“Alika and Josh were at the gym at 4 or 5 years old at Kalaheo, and my boys were the same way. They grow into the sport, go into college, then they get out of college and they get into coaching,” Marciel said.

Harrison, like Gilmore, grew up playing the game on the Windward side. Returning there after going to ‘Iolani for a few years was a godsend. He was a sophomore off the bench, hitting a key 3-pointer in the state title game. His dad, Tim, is on the staff at Kalaheo, which would be a lot of added weight for some father-son relationships. Not this one.

“It’s kind of like two relationships and you don’t want them to get mixed together. Father and son, that’s really strong, but when you’re at the gym, it’s player to coach. He treats me like all the players,” Kupaa said.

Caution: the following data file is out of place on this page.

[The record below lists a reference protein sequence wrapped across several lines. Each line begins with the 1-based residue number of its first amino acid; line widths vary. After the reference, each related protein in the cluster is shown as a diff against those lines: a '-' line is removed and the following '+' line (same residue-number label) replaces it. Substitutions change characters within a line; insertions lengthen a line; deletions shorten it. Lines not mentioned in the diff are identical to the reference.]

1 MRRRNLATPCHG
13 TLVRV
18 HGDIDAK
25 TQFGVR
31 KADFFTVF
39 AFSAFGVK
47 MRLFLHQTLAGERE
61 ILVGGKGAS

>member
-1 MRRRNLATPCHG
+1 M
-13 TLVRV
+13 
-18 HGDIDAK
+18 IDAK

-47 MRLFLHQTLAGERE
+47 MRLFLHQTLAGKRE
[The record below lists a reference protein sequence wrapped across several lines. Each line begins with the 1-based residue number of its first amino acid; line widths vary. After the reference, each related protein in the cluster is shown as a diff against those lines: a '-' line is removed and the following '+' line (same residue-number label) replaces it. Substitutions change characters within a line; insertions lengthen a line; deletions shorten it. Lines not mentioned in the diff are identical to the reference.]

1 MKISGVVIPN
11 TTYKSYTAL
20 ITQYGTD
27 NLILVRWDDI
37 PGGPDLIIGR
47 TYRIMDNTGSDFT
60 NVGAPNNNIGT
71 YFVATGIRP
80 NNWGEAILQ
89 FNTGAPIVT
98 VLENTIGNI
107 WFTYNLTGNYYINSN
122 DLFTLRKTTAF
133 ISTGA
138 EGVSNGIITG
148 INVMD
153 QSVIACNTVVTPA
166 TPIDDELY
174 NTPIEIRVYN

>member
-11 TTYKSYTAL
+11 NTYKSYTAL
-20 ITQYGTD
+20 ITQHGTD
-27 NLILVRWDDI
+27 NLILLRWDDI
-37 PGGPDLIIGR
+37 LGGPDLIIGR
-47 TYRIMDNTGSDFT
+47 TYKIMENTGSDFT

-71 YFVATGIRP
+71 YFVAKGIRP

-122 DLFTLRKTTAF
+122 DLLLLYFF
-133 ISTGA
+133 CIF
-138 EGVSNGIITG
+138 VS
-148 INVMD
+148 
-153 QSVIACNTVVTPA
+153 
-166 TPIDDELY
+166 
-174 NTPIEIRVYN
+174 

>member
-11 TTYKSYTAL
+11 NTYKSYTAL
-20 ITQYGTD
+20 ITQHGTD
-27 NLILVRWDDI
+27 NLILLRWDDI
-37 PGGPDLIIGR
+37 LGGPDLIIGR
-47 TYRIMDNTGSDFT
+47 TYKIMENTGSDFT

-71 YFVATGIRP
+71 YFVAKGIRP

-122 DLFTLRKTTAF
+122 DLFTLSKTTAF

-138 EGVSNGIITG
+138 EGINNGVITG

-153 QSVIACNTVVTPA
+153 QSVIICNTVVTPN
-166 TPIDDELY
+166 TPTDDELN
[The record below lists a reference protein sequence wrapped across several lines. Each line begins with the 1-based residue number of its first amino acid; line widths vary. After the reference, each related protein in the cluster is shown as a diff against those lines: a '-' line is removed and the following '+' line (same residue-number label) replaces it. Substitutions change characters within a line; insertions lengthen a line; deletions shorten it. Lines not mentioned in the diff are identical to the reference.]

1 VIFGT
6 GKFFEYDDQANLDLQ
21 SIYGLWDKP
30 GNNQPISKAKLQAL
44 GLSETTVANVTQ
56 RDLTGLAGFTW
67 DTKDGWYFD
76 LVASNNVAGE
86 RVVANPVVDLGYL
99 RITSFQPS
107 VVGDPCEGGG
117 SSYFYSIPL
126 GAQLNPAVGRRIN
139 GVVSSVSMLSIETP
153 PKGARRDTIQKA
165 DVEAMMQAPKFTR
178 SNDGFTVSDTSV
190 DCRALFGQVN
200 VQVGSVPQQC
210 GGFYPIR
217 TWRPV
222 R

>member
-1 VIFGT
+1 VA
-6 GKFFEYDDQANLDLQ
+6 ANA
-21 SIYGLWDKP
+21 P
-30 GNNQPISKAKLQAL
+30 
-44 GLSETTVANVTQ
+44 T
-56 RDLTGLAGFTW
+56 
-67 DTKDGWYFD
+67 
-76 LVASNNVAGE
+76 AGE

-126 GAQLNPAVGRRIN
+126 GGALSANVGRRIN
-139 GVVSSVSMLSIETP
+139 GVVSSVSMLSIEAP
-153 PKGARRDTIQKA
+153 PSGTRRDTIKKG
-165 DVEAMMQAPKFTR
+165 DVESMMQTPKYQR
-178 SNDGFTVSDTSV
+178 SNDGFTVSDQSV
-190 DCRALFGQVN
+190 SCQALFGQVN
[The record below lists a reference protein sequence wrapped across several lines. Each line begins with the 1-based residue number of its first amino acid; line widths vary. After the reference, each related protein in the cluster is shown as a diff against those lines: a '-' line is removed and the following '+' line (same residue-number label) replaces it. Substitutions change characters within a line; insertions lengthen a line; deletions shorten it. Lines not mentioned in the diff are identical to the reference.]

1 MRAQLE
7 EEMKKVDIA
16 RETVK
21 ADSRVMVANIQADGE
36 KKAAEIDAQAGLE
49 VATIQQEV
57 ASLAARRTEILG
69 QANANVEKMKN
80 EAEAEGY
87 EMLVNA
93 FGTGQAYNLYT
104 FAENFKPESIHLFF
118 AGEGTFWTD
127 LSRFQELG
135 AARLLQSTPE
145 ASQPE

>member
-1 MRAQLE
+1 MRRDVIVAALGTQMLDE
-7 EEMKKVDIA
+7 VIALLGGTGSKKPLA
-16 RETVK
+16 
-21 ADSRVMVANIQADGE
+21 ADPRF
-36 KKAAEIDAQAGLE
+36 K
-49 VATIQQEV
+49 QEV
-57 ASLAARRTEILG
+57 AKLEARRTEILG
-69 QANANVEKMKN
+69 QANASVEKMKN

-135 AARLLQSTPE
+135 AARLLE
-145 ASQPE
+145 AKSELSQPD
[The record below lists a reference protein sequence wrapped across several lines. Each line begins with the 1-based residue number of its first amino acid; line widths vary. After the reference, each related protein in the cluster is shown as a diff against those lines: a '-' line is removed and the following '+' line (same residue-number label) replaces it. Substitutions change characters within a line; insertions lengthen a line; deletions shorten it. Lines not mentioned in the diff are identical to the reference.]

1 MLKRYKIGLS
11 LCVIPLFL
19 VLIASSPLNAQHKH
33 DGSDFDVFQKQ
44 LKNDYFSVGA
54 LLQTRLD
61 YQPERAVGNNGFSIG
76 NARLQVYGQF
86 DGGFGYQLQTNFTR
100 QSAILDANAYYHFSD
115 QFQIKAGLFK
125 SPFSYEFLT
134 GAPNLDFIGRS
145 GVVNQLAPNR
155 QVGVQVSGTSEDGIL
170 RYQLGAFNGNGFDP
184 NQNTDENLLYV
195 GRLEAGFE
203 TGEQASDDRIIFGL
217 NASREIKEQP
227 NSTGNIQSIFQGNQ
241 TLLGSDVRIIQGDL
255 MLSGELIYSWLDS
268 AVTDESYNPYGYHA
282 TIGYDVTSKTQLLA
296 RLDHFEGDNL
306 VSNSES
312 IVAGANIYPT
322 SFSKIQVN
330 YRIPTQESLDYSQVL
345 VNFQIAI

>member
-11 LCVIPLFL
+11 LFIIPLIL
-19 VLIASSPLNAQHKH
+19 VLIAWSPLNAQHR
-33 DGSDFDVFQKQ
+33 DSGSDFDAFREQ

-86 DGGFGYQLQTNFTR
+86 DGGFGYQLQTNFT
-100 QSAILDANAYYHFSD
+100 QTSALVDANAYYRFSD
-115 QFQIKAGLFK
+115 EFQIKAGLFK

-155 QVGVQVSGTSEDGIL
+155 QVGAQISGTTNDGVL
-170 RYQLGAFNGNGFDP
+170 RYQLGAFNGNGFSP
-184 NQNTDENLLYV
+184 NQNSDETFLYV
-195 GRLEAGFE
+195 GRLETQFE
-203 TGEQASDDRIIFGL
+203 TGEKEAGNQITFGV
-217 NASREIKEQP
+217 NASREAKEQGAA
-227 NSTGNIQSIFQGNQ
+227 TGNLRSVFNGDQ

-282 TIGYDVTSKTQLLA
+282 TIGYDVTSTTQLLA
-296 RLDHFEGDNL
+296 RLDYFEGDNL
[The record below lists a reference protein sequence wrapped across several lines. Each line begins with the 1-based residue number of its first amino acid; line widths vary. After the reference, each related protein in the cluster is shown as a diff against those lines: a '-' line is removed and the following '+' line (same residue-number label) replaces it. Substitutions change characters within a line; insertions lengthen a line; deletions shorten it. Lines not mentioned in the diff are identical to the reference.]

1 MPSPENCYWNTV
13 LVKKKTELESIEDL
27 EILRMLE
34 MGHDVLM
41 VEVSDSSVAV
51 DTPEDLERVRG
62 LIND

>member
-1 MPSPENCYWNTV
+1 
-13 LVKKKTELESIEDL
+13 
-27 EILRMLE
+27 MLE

Coming home, having a normal family night — without talk of basketball — is almost impossible.

“My mom talks about how we only talk about basketball. We’ll eat dinner after a game and talk for an hour about what I could’ve done better. Turn on the TV and see if there’s any college or NBA games, talk about that. It’s not like he forced me to be enthusiastic about basketball. I have the same passion for the game that he has,” Harrison said.

For Tim Harrison, who coached Kailua to a Division II state title in 2009, bonding with his seven children hasn’t always centered on basketball.

“I’ve only coached three of them. I coached Peter in 2009. Tyler’s main passion was baseball. With Kupaa, I’ve coached him year-round (on the Hawaii Storm team). We’ve always gone from one game to another and he doesn’t really have an interest in another sport,” he said. “I probably come down harder on him with the Storm. I heard that from my wife. With Kalaheo, Alika calls the shots. Absolutely, I can enjoy the game much better as an assistant coach.”